CHARLOTTESVILLE, JAN. 12 -- For 40 minutes and much of two extra sessions, Virginia's experienced lineup provided a stronger mixture than North Carolina Coach Dean Smith's sometimes disjointed, cast-of-thousands lineup. But in the second overtime, King Rice's jumper with three seconds left gave the fifth-ranked Tar Heels an 89-86 victory over the Cavaliers.
"It has to be our team's most significant win," said Smith, whose team improved to 13-1, 2-0 in the ACC.
"The players have to be tired because I know what I feel like," said Virginia Coach Jeff Jones. "Our kids have nothing to be ashamed of. . . . I don't think we played a particularly good game but we clawed back against a team with much more depth."
Point guard John Crotty broke Virginia's career assist record, held by Jones, late in the second half and led all scorers with 29. Bryant Stith added 22, Kenny Turner 17.
Pete Chilcutt provided a career-high 25 to lead the Tar Heels. Rick Fox contributed 21 before fouling out with a minute left in regulation.
Jones was only 17 months old in 1961 when Smith won his first game at North Carolina -- an 80-46 victory over Virginia. That wasn't forgotten here tonight, what with Billy McCann -- the coach of the 1961 Virginia squad -- on hand to be honored at halftime with several of his teammates from the 1941 Cavaliers.
It was in that era that Virginia last defeated North Carolina three straight times, a stretch that ended in 1944. Last season marked the first time since 1981 that the Cavaliers, who defeated North Carolina here Feb. 14 and in the first round of the ACC tournament, recorded back-to-back wins over the Tar Heels.
"They respect us more than they did in the past," Turner said. "Beating Virginia is a big thing now because we're good."
Smith determines his starting lineup, which has included 12 combinations over the Tar Heels' first 13 games, by naming as starters the five players who graded out the best defensively in the previous game. Tonight, he played 14 players in the first 20 minutes, with his first five including Virginia natives Hubert Davis, George Lynch and Kenny Harris.
Neither team led by more than three until a pair of free throws by Turner gave the Cavaliers a 23-19 lead. A layup from Crotty, whose father John played at North Carolina from 1958-60, extended the lead to six with just over seven minutes remaining in the half.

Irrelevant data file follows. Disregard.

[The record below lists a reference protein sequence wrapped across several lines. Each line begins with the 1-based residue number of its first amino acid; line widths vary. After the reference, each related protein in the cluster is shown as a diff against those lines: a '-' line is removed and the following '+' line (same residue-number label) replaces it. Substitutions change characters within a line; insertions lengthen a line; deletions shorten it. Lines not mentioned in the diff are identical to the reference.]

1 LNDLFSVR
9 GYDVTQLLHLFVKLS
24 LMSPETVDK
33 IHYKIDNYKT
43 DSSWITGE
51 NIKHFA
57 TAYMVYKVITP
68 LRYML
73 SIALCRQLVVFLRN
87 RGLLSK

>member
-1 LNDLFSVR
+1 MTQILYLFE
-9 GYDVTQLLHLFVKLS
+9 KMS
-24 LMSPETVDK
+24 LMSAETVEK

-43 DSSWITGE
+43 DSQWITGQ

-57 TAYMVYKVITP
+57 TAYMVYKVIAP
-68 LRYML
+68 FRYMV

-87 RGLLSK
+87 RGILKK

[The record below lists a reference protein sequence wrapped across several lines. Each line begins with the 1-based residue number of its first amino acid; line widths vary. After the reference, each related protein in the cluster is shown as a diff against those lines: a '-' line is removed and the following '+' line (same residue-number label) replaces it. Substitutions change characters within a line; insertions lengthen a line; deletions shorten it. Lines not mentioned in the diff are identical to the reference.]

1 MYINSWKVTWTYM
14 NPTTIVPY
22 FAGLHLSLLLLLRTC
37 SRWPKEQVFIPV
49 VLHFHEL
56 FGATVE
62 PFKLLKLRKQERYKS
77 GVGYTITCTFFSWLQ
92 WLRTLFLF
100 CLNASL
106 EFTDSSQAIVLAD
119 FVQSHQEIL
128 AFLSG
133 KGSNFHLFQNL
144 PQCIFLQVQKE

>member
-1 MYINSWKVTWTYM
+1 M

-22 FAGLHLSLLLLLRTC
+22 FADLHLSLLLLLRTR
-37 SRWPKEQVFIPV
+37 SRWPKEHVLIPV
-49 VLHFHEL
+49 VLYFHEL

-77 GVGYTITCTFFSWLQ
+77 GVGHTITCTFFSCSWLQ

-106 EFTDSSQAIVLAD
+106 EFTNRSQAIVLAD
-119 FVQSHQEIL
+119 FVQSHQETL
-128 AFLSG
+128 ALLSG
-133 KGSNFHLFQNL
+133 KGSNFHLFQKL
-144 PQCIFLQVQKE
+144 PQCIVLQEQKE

Fox -- who had 14 first-half points -- took over from there, scoring eight of the Tar Heels' next 12 points to put North Carolina up 31-28. Rice and Turner exchanged free throws before Anthony Oliver's tap-in at the buzzer brought Virginia to within 33-32 at intermission.
In the second half tonight, Chilcutt and Fox proved particularly unnerving for Virginia, as they seemed to have the answer to every Cavaliers surge. Rice's driving scoop shot over Crotty with 25 seconds remaining tied the game at 71, and after Oliver lost the ensuing possession to Eric Montross, the Tar Heels had a chance to win with three seconds left and the ball at midcourt.
But Montross's inbounds pass sailed clear across the court, over the North Carolina bench and into the stands, giving the ball back to Virginia with a second to play. Kenny Turner's inbounds pass went to Matt Blundin, who missed from 18 feet.
Jones pledged earlier in the week that the Cavaliers would have to maintain their 51 percent shooting and rebounding domination that had been responsible for Virginia's eight-game winning streak to help neutralize the Tar Heels' depth and size advantage.
But North Carolina, which had held opponents to 42 percent shooting coming into the game, stymied the Cavaliers from the start with an effective mix of chest-to-chest pressure and double-teaming Stith. Virginia finished shooting 39 percent for the evening, while converting only 19 of 29 free throws.
Despite those numbers, Crotty felt: "We played pretty well and had the open shots. On a different night we might have pulled this one out."